Tag Archives: Mark Quartley

“The Tempest” at the Barbican

If you ever needed a reason to forgive computer company Intel for its annoyingly catchy ad jingle then its collaboration with the RSC is it. A large team, working with designer Stephen Brimson Lewis, has added ground- breaking effects to Gregory Doran’s production of Shakespeare’s late romance, and the result is a big theatrical event.

It’s a good choice of play to unleash the clever technical trickery on. From the shipwreck that sends Prospero’s enemies into his territory, the island becomes awash with projections. And spirits really do melt into air in the case of Ariel, played by Mark Quartley, as a live motion capture suit is employed on stage for the first time. The resulting imagery is appropriate and surely becomes more and more impressive if you understand how difficult it all is. Even so, the designers might be a tad aggrieved to know that all eyes are really on the live actor. Quartley gives a sensitive performance of remarkable physicality that doesn’t really need assistance.

The tech goes to town with the masque that Prospero conjures, its design based on Ben Jonson and Inigo Jones’ work, so that part of the play that can drag looks great. But again, beyond the spectacle, it’s the basics of the show that really work. A large cast of spirits add immeasurably and this is truly an island “full of noises” with a strong score composed by Paul Englishby that combines a variety of genres.

There’s a glitch in the application, too. The autochthonous Caliban could be the key to the island but he isn’t granted any modern magic. This rationale makes sense but it makes the character out of place, with no link to his inheritance – surely a missed opportunity? It’s a game performance from Joe Dixon, but the monster costume, the only foot Brimson Lewis puts wrong, suggests the aim is to get some laughs – what else can an actor do if he gets given a fish as a prop?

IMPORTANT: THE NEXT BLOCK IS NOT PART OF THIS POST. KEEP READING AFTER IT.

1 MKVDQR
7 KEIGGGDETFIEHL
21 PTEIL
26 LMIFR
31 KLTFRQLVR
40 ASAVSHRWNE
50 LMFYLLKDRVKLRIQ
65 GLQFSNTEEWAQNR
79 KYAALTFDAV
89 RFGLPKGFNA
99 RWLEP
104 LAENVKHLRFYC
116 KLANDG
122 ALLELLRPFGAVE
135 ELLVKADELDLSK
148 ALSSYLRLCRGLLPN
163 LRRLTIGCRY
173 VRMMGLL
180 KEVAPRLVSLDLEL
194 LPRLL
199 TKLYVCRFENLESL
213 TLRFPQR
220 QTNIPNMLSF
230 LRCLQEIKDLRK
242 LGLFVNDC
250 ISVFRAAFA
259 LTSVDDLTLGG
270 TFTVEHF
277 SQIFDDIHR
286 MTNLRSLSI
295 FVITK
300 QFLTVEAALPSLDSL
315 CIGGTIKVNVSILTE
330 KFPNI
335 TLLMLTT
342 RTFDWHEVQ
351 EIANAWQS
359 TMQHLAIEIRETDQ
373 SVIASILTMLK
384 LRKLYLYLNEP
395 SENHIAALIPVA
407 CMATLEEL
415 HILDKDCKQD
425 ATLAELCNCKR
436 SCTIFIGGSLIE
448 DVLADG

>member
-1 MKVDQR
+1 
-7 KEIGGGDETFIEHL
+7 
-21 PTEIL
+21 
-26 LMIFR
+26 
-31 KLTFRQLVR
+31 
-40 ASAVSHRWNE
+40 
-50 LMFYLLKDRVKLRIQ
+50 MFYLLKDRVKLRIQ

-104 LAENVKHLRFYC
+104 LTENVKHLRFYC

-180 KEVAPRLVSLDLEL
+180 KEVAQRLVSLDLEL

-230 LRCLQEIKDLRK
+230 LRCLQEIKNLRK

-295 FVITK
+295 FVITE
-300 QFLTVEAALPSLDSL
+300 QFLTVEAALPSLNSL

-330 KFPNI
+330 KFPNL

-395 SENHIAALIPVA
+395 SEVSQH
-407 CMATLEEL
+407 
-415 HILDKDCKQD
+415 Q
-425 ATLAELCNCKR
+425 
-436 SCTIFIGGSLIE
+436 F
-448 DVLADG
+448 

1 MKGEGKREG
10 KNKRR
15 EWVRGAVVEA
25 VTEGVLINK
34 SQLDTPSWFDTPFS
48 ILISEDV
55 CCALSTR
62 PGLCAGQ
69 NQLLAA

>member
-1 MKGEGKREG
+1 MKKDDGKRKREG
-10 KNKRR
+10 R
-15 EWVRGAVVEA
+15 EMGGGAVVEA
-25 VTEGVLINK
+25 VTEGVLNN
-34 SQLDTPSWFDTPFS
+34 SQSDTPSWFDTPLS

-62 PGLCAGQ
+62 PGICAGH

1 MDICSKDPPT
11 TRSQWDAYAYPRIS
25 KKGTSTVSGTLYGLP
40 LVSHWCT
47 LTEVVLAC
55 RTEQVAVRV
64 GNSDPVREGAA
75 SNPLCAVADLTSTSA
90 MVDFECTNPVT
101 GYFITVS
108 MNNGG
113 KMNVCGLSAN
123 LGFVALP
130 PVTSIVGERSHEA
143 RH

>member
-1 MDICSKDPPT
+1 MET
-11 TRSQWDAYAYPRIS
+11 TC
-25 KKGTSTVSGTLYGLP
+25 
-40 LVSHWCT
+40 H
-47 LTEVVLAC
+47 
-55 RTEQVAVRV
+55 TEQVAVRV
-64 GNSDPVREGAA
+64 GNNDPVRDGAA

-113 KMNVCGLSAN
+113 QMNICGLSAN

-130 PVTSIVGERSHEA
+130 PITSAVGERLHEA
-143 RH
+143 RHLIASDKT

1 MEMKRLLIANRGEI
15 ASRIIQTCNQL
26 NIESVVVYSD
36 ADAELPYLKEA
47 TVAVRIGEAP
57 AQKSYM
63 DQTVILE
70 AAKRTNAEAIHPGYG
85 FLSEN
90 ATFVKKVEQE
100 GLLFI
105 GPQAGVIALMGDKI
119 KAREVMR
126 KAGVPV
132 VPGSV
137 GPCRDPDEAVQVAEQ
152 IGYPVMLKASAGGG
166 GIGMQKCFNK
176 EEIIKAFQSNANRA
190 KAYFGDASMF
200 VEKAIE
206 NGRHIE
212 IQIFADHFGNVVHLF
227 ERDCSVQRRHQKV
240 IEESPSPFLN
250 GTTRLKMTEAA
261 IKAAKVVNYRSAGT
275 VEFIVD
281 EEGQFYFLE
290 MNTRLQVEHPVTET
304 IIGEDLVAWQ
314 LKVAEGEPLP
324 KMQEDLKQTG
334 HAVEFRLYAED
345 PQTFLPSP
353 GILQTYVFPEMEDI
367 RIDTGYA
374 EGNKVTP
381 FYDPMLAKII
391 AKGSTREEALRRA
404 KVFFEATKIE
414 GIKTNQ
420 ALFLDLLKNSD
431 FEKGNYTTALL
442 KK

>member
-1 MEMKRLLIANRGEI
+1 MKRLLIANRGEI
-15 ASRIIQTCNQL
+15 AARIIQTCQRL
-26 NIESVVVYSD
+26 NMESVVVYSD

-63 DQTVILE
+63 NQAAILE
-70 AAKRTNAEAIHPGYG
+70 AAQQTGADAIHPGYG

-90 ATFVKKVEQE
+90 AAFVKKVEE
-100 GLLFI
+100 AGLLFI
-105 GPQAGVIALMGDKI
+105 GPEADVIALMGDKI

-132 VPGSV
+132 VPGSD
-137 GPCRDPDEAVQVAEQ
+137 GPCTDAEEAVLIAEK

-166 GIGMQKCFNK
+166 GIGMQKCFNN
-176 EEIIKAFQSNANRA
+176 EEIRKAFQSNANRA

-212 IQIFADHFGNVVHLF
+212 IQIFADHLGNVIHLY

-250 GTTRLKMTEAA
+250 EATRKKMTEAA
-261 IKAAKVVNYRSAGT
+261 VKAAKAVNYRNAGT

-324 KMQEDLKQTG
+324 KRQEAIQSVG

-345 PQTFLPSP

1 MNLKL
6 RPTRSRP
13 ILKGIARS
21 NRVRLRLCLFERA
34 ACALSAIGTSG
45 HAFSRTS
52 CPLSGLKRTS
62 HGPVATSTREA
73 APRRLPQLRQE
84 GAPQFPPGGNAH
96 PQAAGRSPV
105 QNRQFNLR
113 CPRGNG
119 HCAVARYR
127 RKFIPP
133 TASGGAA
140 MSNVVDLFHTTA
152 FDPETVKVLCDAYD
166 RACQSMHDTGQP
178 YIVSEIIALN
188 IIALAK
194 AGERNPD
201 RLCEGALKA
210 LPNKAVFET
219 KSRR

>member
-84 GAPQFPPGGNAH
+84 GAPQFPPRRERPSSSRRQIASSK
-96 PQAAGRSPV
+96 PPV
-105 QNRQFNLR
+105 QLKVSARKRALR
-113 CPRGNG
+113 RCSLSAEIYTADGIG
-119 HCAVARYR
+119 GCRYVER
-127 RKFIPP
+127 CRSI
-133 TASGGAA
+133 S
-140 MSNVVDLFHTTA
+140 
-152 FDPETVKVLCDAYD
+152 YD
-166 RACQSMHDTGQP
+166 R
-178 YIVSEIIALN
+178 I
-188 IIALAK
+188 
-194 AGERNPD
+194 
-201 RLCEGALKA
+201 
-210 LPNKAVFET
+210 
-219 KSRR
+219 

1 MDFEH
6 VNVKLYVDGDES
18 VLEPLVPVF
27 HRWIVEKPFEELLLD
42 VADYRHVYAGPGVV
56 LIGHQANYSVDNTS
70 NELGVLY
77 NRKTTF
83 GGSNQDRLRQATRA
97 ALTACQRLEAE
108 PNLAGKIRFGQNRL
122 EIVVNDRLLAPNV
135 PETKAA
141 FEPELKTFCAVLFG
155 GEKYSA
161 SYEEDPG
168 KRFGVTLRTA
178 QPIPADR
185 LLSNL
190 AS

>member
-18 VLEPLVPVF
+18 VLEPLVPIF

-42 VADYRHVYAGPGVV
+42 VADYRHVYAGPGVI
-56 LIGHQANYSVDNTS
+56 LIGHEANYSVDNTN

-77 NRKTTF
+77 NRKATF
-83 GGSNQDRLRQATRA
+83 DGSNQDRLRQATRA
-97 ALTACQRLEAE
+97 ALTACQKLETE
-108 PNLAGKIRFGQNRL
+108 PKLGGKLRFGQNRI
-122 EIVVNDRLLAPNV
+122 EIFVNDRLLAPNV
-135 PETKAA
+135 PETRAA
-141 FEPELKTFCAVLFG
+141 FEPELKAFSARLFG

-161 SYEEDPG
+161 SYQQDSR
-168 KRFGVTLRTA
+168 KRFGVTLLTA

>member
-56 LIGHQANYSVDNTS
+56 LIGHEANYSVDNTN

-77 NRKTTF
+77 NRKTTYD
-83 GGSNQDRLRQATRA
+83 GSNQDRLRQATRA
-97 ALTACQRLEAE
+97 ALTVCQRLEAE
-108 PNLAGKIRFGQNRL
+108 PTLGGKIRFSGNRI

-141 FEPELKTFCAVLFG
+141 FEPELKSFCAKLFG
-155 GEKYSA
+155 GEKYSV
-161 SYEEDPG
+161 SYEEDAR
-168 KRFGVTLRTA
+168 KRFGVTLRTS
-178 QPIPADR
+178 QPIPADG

The key ingredient isn’t the intel inside but Simon Russell Beale’s performance as Prospero. Directed as a family drama, the relationship with Jenny Rainsford’s Miranda – an excellent performance – is deeply moving. Similarly, as his treacherous brother, Jonathan Broadbent makes a role often forgotten memorable. A complex relationship with Ariel, suggesting a substitute son, is also explored.

Russell Beale can be magisterial with ease but focuses on Prospero’s neurotic moments. The all-powerful magus sees his plan on a knife-edge, adding excitement to the production. This Prospero has many a mini breakdown, as the tension of plotting gets the better of him – at one point he even screams, and the prospect of changing overwhelms him. Doran was clearly sensitive to the possible drawbacks of a high-tech collaboration. Never losing sight of the fine cast here, his supervision shows a calm hand at the helm.

Until 18 August 2017

www.barbican.org.uk

Photo by Topher McGrillis

“Another Country” at the Trafalgar Studios

The Theatre Royal Bath and Chichester Festival Theatre’s revival of Julian Mitchell’s Another Country is now showing at the Trafalgar Studios. The 1981 play, which imagines the school days of a future spy, to all intents the real-life traitor Guy Burgess, is an accomplished text and this fluid production, directed by Jeremy Herrin, serves it well.

Set in a prestigious public school, the play begins with a pupil’s offstage suicide. This tragic death compels the lead character, Bennett, to confront his homosexuality and take comfort from his only friend, a schoolboy communist, Judd. It’s possible Herrin could have injected more tension by conveying just how much the political machination of the prefects matter to these youngsters. But Peter McKintosh’s set and, above all, the writing itself recreate the world of the school with conviction. Despite levels of repression that could strike you as clichéd, melodrama is avoided.

Rather than teenage angst we have an intelligent examination of class and community. Cold War politics seem a distant issue now, but there are plenty of arguments raised by these juvenile protagonists that make you stop and think. The youngsters here are far removed from those we know today, being by turn strangely naïve and remarkably articulate, but the deep passions that arise in youth and their impact later on in life remain compelling themes.

To consider another kind of legacy: the play has always been a springboard for acting talent. The cast is well drilled and highly professional. Rowan Polonski makes a superb Fowler, a youth brimming with religious fervour, and Mark Quartley convinces as the stressed head of house Barclay. As Bennett, Rob Callender is sure to be compared to Rupert Everett, who performed the role in the 1984 film. But what Callender lacks in terms of instant charisma he makes up for in terms of credibility as a gawky schoolboy – Everett never appeared this gauche – and his is a better interpretation of the role. As Bennett’s communist comrade Judd, acting scion Will Attenborough gives a tremendous performance, managing to inject passion into the polemic and demanding we sit up and listen to every word he says.

Until 21 June 2014

www.atgtickets.com

Photo by Johan Persson

Written 27 April 2014 for The London Magazine